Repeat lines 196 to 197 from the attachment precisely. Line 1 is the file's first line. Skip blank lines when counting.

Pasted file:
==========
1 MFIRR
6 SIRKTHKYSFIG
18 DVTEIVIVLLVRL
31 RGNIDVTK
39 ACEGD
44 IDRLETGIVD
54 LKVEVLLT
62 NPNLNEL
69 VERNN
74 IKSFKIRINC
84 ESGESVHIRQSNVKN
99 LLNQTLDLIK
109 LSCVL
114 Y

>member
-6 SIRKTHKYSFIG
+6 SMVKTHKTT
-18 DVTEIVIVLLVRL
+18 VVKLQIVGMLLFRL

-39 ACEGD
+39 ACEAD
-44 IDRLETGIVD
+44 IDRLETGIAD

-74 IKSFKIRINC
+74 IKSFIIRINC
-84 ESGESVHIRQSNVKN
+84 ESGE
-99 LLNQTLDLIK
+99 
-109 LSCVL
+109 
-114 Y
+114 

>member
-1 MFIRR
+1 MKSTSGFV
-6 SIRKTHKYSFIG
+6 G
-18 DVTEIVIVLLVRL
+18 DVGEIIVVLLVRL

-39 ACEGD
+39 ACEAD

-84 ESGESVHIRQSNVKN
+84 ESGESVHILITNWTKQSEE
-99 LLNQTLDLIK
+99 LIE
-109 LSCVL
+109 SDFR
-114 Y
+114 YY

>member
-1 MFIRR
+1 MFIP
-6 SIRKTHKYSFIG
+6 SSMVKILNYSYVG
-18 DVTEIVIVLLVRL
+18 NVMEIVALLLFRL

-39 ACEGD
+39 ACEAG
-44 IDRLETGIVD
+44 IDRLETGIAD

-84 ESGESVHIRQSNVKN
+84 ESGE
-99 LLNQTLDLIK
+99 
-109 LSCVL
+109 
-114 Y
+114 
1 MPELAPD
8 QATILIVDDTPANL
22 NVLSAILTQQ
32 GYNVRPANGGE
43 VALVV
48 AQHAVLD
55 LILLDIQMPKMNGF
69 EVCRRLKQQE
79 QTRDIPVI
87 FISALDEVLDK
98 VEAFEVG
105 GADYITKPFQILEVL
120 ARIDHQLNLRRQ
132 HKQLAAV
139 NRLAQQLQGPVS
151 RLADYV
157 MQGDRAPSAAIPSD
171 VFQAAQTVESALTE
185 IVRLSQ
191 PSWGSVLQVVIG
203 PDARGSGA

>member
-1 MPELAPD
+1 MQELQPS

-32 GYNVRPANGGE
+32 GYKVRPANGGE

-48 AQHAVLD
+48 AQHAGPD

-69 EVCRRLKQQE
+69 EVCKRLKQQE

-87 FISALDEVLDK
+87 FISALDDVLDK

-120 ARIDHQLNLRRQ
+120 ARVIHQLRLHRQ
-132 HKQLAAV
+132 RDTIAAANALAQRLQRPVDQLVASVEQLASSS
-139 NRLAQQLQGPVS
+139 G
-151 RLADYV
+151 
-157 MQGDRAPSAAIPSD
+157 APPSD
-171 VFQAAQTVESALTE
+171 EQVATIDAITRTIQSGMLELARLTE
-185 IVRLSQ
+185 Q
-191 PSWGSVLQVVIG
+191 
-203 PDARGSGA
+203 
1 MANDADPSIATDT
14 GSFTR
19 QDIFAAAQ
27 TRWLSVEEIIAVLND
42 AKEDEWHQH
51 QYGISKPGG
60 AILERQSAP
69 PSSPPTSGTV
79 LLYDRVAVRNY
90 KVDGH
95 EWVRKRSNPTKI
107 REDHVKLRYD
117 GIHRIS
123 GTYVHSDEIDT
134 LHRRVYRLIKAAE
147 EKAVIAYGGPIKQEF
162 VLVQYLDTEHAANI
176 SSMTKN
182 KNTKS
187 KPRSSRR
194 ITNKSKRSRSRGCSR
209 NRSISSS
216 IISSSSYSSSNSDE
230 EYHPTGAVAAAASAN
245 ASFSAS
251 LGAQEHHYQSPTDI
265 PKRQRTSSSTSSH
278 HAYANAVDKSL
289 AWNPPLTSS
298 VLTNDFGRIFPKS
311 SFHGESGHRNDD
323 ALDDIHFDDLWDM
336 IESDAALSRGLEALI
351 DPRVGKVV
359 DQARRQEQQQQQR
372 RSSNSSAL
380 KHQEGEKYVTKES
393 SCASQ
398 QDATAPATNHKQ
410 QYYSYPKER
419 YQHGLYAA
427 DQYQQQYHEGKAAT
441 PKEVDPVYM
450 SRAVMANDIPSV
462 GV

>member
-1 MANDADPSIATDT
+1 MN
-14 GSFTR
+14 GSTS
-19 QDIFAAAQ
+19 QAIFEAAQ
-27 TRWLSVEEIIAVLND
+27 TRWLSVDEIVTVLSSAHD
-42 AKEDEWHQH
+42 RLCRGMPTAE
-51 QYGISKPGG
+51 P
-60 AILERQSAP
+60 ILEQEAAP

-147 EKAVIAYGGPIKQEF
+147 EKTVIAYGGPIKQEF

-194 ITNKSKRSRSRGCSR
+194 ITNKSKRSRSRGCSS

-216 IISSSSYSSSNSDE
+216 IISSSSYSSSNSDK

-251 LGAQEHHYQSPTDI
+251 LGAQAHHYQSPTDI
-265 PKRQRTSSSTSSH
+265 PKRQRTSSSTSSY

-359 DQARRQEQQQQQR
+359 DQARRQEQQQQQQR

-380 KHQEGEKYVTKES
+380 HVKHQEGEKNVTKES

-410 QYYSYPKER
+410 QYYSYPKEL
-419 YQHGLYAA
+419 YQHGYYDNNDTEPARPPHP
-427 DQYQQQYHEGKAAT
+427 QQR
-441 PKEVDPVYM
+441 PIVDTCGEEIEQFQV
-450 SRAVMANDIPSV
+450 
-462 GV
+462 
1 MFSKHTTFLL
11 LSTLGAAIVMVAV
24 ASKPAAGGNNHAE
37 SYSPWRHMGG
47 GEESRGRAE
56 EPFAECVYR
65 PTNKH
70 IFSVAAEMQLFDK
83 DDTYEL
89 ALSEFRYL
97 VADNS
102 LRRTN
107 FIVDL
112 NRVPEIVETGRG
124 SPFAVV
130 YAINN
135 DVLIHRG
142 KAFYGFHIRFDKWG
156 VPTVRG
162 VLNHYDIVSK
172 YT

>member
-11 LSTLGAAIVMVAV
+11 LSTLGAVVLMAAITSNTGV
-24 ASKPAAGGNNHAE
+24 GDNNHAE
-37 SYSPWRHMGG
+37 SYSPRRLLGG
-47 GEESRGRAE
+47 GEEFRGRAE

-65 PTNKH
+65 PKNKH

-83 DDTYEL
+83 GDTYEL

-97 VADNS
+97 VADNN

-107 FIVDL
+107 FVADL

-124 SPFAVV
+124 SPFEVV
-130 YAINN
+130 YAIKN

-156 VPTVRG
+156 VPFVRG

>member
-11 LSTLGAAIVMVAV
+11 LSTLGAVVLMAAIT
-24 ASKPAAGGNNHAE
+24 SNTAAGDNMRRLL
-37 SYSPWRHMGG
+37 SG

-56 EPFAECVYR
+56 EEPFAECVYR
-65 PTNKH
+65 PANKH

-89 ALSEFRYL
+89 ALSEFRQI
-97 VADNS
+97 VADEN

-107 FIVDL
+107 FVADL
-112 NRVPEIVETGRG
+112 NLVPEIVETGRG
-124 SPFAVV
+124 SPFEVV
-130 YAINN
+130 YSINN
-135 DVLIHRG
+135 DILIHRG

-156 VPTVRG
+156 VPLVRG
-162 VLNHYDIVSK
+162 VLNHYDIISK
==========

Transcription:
-419 YQHGLYAA
+419 YQHGYYDNNDTEPARPPHP